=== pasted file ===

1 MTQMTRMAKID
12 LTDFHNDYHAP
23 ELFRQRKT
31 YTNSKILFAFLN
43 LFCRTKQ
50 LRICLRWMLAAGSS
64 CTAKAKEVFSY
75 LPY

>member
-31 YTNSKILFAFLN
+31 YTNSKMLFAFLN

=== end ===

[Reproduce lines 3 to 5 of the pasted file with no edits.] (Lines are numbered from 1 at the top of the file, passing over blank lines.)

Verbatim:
23 ELFRQRKT
31 YTNSKILFAFLN
43 LFCRTKQ